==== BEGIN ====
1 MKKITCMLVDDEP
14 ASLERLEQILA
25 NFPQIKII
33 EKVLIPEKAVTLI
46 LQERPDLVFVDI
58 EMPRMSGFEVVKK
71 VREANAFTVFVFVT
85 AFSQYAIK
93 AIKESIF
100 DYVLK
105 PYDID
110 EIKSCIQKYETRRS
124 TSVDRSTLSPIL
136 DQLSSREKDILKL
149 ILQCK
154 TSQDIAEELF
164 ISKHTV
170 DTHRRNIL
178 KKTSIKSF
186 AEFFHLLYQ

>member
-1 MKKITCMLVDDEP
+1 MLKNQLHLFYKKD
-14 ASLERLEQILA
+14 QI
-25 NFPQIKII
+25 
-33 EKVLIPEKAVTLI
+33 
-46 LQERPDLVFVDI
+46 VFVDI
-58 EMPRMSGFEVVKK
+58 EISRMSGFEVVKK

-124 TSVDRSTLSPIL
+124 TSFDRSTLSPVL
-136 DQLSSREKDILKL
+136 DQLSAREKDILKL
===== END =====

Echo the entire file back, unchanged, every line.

1 MKKITCMLVDDEP
14 ASLERLEQILA
25 NFPQIKII
33 EKVLIPEKAVTLI
46 LQERPDLVFVDI
58 EMPRMSGFEVVKK
71 VREANAFTVFVFVT
85 AFSQYAIK
93 AIKESIF
100 DYVLK
105 PYDID
110 EIKSCIQKYETRRS
124 TSVDRSTLSPIL
136 DQLSSREKDILKL
149 ILQCK
154 TSQDIAEELF
164 ISKHTV
170 DTHRRNIL
178 KKTSIKSF
186 AEFFHLLYQ

>member
-1 MKKITCMLVDDEP
+1 MLKNQLHLFYKKD
-14 ASLERLEQILA
+14 QI
-25 NFPQIKII
+25 
-33 EKVLIPEKAVTLI
+33 
-46 LQERPDLVFVDI
+46 VFVDI
-58 EMPRMSGFEVVKK
+58 EISRMSGFEVVKK

-124 TSVDRSTLSPIL
+124 TSFDRSTLSPVL
-136 DQLSSREKDILKL
+136 DQLSAREKDILKL